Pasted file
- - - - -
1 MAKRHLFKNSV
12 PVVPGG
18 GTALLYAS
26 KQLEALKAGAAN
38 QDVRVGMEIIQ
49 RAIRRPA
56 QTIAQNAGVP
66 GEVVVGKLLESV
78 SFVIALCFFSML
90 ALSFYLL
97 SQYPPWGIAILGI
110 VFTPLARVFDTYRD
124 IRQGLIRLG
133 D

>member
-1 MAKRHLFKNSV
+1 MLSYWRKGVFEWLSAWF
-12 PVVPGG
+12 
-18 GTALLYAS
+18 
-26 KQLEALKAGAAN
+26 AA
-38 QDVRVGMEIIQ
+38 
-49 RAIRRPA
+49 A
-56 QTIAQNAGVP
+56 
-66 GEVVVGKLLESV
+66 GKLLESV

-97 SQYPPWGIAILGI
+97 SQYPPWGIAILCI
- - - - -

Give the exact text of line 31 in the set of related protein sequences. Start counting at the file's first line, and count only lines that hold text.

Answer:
+66 GKLLESV